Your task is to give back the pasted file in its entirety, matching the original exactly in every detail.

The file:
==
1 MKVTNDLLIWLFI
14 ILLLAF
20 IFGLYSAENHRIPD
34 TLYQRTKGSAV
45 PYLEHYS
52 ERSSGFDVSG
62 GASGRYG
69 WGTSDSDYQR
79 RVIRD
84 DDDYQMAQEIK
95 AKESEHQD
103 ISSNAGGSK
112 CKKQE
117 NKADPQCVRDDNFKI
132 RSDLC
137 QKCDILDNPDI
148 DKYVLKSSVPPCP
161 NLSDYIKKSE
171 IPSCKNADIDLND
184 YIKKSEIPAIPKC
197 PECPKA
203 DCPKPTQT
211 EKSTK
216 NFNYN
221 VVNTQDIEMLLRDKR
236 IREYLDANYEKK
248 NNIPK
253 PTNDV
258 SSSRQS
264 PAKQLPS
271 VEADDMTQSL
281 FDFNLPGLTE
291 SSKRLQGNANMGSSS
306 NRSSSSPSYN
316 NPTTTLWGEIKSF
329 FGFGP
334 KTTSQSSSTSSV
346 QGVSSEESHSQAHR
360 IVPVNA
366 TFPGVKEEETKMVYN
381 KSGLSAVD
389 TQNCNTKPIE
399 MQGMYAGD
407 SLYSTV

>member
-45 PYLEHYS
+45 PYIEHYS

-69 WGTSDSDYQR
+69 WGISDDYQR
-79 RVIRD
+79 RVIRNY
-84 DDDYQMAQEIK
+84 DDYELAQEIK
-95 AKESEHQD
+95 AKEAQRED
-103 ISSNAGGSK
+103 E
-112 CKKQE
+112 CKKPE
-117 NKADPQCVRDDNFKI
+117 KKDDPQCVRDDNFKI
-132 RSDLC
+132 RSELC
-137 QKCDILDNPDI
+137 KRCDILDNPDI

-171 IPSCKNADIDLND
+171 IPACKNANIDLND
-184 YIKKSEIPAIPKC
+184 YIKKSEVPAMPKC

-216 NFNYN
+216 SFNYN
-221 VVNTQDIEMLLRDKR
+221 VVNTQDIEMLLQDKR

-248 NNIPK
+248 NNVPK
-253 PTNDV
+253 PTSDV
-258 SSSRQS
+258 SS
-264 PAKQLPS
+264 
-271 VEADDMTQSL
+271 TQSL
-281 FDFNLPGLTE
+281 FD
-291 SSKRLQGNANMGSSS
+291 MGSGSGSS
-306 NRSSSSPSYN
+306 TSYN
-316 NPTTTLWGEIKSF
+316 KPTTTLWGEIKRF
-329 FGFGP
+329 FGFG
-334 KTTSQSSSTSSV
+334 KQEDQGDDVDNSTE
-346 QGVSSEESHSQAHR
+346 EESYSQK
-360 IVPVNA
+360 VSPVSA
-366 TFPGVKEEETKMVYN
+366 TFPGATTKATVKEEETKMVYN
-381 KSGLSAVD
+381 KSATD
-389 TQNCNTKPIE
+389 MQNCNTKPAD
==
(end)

1 MKVTNDLLIWLFI
14 ILLLAF
20 IFGLYSAENHRIPD
34 TLYQRTKGSAV
45 PYLEHYS
52 ERSSGFDVSG
62 GASGRYG
69 WGTSDSDYQR
79 RVIRD
84 DDDYQMAQEIK
95 AKESEHQD
103 ISSNAGGSK
112 CKKQE
117 NKADPQCVRDDNFKI
132 RSDLC
137 QKCDILDNPDI
148 DKYVLKSSVPPCP
161 NLSDYIKKSE
171 IPSCKNADIDLND
184 YIKKSEIPAIPKC
197 PECPKA
203 DCPKPTQT
211 EKSTK
216 NFNYN
221 VVNTQDIEMLLRDKR
236 IREYLDANYEKK
248 NNIPK
253 PTNDV
258 SSSRQS
264 PAKQLPS
271 VEADDMTQSL
281 FDFNLPGLTE
291 SSKRLQGNANMGSSS
306 NRSSSSPSYN
316 NPTTTLWGEIKSF
329 FGFGP
334 KTTSQSSSTSSV
346 QGVSSEESHSQAHR
360 IVPVNA
366 TFPGVKEEETKMVYN
381 KSGLSAVD
389 TQNCNTKPIE
399 MQGMYAGD
407 SLYSTV

>member
-45 PYLEHYS
+45 PYIEHYS

-69 WGTSDSDYQR
+69 WGISDDYQR
-79 RVIRD
+79 RVIRNY
-84 DDDYQMAQEIK
+84 DDYELAQEIK
-95 AKESEHQD
+95 AKEAQRED
-103 ISSNAGGSK
+103 E
-112 CKKQE
+112 CKKPE
-117 NKADPQCVRDDNFKI
+117 KKDDPQCVRDDNFKI
-132 RSDLC
+132 RSELC
-137 QKCDILDNPDI
+137 KRCDILDNPDI

-171 IPSCKNADIDLND
+171 IPACKNANIDLND
-184 YIKKSEIPAIPKC
+184 YIKKSEVPAMPKC

-216 NFNYN
+216 SFNYN
-221 VVNTQDIEMLLRDKR
+221 VVNTQDIEMLLQDKR

-248 NNIPK
+248 NNVPK
-253 PTNDV
+253 PTSDV
-258 SSSRQS
+258 SS
-264 PAKQLPS
+264 
-271 VEADDMTQSL
+271 TQSL
-281 FDFNLPGLTE
+281 FD
-291 SSKRLQGNANMGSSS
+291 MGSGSGSS
-306 NRSSSSPSYN
+306 TSYN
-316 NPTTTLWGEIKSF
+316 KPTTTLWGEIKRF
-329 FGFGP
+329 FGFG
-334 KTTSQSSSTSSV
+334 KQEDQGDDVDNSTE
-346 QGVSSEESHSQAHR
+346 EESYSQK
-360 IVPVNA
+360 VSPVSA
-366 TFPGVKEEETKMVYN
+366 TFPGATTKATVKEEETKMVYN
-381 KSGLSAVD
+381 KSATD
-389 TQNCNTKPIE
+389 MQNCNTKPAD